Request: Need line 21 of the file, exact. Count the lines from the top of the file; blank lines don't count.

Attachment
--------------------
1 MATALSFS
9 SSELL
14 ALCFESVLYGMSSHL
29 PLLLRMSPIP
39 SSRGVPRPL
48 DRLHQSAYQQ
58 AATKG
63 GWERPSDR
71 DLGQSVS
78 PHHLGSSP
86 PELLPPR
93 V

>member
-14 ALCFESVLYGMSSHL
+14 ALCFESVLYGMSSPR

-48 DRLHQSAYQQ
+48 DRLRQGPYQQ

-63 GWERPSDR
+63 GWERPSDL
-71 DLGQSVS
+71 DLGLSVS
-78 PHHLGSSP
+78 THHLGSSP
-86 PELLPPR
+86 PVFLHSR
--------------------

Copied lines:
+71 DLGLSVS